We tested our method with two retrospectively $$$R=2$$$ undersampled datasets:

- Liver 2D radial acquisition with tiny golden angle, 32 channel cardiac coil, $$$256/512$$$ readouts, image size (256x256)
- Abdominal 3D cones acquisition, 20 phases array torso coil, $$$21136/42272$$$ readouts, image size (297x297x112)

- Reconstruction with all coils
- Reconstruction with coil compression using only the first $$$\hat{c}$$$ virtual coils
- Coil Sketching with $$$\hat{c}$$$ coils ( $$$(\hat{c} - 1)$$$ virtual coils and 1 sketched coil)

1. Lustig, M., Donoho, D. and Pauly, J.M., 2007. Sparse MRI: The application of compressed sensing for rapid MR imaging. Magnetic Resonance in Medicine: An Official Journal of the International Society for Magnetic Resonance in Medicine, 58(6), pp.1182-1195.

2. King, K.F., 2008. Combining compressed sensing and parallel imaging. In Proceedings of the 16th annual meeting of ISMRM, Toronto (Vol. 1488, p. 44).

3. Vasanawala, S.S., Murphy, M.J., Alley, M.T., Lai, P., Keutzer, K., Pauly, J.M. and Lustig, M., 2011, March. Practical parallel imaging compressed sensing MRI: Summary of two years of experience in accelerating body MRI of pediatric patients. In 2011 IEEE international symposium on biomedical imaging: From nano to macro (pp. 1039-1043). IEEE.

4. Zhang, T., Pauly, J.M., Vasanawala, S.S. and Lustig, M., 2013. Coil compression for accelerated imaging with Cartesian sampling. Magnetic resonance in medicine, 69(2), pp.571-582.

5. Buehrer M, Pruessmann K, Boesiger P, Kozerke S. Array compression for MRI with large coil arrays. Magn Reson Med 2007;57:1131–1139.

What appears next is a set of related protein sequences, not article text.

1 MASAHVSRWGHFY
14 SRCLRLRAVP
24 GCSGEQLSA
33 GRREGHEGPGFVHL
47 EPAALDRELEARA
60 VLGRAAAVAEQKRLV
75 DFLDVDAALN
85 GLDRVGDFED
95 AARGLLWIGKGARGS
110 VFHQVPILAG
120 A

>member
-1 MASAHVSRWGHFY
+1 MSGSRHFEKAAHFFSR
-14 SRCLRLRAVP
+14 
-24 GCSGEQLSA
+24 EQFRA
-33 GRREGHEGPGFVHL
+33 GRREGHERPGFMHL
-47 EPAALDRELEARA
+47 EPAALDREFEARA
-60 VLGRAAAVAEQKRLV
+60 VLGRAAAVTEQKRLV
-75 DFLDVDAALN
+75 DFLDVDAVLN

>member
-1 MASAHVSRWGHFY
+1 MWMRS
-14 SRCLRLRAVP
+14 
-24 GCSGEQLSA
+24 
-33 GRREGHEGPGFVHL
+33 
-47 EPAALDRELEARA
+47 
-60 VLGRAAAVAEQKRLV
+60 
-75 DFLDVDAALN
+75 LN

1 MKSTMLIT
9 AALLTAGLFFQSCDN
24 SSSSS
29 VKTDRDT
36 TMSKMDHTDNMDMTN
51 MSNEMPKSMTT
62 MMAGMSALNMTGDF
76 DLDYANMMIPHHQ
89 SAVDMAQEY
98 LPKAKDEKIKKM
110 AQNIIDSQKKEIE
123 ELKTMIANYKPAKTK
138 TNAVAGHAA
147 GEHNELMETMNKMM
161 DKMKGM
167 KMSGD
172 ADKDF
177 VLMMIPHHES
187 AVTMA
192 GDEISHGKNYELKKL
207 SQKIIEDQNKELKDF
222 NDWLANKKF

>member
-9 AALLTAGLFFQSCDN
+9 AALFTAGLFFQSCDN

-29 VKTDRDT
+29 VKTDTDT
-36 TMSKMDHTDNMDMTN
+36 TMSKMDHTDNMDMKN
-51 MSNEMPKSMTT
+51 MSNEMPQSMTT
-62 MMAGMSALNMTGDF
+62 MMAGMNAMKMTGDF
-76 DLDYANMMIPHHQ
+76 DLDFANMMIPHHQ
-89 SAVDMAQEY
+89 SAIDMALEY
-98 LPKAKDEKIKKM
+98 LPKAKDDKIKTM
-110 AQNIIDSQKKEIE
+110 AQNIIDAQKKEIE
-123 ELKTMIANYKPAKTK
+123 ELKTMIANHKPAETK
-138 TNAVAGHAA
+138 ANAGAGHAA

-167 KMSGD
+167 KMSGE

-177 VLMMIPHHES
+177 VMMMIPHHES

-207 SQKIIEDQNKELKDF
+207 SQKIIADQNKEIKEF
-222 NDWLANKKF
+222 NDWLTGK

6. Huang F, Vijayakumar S, Li Y, Hertel S, Duensing G. A software channel compression technique for faster reconstruction with many channels. Magn Reson Imaging 2008;26:133–141.

7. King S, Varosi S, Duensing G. Optimum SNR data compression in hardware using an eigencoil array. Magn Reson Med 2010;63:1346–1356.8.

8. Muckley MJ, Noll DC, Fessler JA. Accelerating SENSE-type MR image reconstruction algorithms with incremental gradients. In: Proceedings of the ISMRM 22nd Annual Meeting, Milan, Italy; March 2014:4400.9.

9. Ong, F., Zhu, X., Cheng, J.Y., Johnson, K.M., Larson, P.E., Vasanawala, S.S. and Lustig, M., 2020. Extreme MRI: Large‐scale volumetric dynamic imaging from continuous non‐gated acquisitions. Magnetic Resonance in Medicine.

10. Pilanci, M. and Wainwright, M. J. Iterative hessian sketch: Fast and accurate solution approximation for constrained least-squares. Journal of Machine Learning Research, 17(53):1–38, 2016.

11. Tang, J., Golbabaee, M. and Davies, M.E., 2017, July. Gradient projection iterative sketch for large-scale constrained least-squares. In International Conference on Machine Learning (pp. 3377-3386). PMLR.

12.Charikar, M., Chen, K. and Farach-Colton, M., 2004. Finding frequent items in data streams. Theoretical Computer Science, 312(1), pp.3-15.

13. Clarkson, K.L. and Woodruff, D.P., 2017. Low-rank approximation and regression in input sparsity time. Journal of the ACM (JACM), 63(6), pp.1-45.

14. Pham, N. and Pagh, R., 2013, August. Fast and scalable polynomial kernels via explicit feature maps. In Proceedings of the 19th ACM SIGKDD international conference on Knowledge discovery and data mining (pp. 239-247).

15. Ying, L., & Sheng, J. (2007). Joint image reconstruction and sensitivity estimation in SENSE (JSENSE). Magnetic Resonance in Medicine, 57(6), 1196-1202.